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GNAP 2016

[50] The aseity and Trinity of God

Marc Roby: We are resuming our study of systematic theology today by continuing to examine the attributes of God. Last time we ended discussing the aseity of God, which is his self-existence. We noted that... Read More

[49] The Attributes, simplicity and aseity of God

Systematic theology is often divided into six loci: Theology proper, Anthropology, Christology, Soteriology, Ecclesiology and Eschatology. In theology proper we speak about the communicable and incommunicable attributes of God. The simplicity of God means that his attributes are not separable. Aseity, the property of being self-existent, is one of God’s incommunicable attributes. The name by which he revealed himself to Moses, I Am, points to his aseity. Read More

[47] Attitude matters plus an example of bad exegesis, understanding the Bible: Part IX

Christians need to be part of a local church and the pastors and elders have the responsibility to interpret and apply the Bible to their congregation. Homosexuality is a sin, but there are professing Christians teaching that it is not. Such teaching is wildly unbiblical and dishonest. We must know what the Bible says so that we will not be deceived by dangerous teaching that leads people to hell. Read More

[46] Allegories, Systematic Theology, Creeds and Confessions, understanding the Bible: Part VIII

There are allegories in the Bible, but we must not allegorize sections without biblical warrant. Because God is the Lord of history, he can even use real historical events as allegories for spiritual truths, as in Galatians 4:21-31. Just as exegesis informs systematic theology, so systematic theology informs exegesis because of the first rule of hermeneutics. Creeds and confessions are important, but the Bible is the ultimate authority, not creeds or confessions. Read More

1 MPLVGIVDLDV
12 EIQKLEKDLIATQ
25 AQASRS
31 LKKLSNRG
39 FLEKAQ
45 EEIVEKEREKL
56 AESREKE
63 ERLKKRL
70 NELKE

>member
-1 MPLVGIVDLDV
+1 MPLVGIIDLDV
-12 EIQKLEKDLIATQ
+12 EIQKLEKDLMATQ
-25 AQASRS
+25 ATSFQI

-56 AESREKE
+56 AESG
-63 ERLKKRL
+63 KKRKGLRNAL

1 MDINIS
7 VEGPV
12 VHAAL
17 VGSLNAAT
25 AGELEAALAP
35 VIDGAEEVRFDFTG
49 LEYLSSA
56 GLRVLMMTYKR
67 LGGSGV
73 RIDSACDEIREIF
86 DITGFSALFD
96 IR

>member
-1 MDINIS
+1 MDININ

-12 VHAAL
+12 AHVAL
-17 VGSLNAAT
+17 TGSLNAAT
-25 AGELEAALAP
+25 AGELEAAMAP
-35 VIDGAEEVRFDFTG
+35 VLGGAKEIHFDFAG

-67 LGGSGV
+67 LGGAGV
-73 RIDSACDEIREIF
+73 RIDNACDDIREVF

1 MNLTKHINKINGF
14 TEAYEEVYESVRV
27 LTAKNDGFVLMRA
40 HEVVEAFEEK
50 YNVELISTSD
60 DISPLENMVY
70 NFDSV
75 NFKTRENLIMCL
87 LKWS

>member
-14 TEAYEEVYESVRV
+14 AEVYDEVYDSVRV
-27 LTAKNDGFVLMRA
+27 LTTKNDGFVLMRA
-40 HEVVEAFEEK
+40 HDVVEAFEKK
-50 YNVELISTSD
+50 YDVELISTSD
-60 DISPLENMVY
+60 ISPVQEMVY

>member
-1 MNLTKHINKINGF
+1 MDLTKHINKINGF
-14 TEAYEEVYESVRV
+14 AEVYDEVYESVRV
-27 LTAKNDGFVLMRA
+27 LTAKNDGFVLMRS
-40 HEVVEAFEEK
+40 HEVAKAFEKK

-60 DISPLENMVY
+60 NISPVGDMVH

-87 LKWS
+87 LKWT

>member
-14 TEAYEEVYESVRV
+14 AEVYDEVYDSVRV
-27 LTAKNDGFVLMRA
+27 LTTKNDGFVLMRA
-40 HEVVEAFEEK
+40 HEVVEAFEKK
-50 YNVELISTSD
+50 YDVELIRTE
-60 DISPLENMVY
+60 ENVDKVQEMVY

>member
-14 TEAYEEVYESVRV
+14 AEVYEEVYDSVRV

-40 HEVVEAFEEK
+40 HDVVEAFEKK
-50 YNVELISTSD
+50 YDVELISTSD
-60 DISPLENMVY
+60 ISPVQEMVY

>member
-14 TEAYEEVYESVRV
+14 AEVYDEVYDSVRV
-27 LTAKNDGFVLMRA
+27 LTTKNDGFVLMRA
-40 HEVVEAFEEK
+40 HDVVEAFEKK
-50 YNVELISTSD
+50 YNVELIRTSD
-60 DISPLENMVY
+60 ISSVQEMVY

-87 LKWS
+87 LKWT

[45] Covenant theology, understanding the Bible: Part VII

Wayne Grudem defines a covenant as “an unchangeable, divinely imposed legal agreement between God and man that stipulates the conditions of their relationship.” God relates to people in the context of covenants. Adam is the federal head of the covenant of works and Jesus Christ is the federal head of the covenant of grace. All people are viewed as being in Adam or in Christ. God also established the Sinaitic covenant with his people through Moses. This is referred to as the old covenant or the first covenant in the New Testament and was replaced by the covenant of grace because sinful people are incapable of keeping it. Read More

[44] Christological focus, understanding the Bible: Part VI

Jesus Christ is the central topic of the Bible and the focal point of history. The Old Testament looks forward to the coming of Christ and the New Testament gives us a record of his first coming and tells us that he will come again. There will then be a new heaven and a new earth and everyone who has ever lived will spend eternity either in heaven or in hell, with no possibility of altering that destiny. We must understand this Christological focus to properly understand the Bible. God providentially controls all of history. God also deals with his people in the context of covenants. Theologians frequently speak about two major covenants: the covenant of works and the covenant of grace. Read More

[43] The importance of context, Understanding the Bible: Part V

The biblical and historical context of a passage is extremely important in determining the proper meaning. We must also remember that the Bible is a unity and cannot contradict itself, so we should never interpret a passage in a way that contradicts something taught somewhere else in the Bible. Read More

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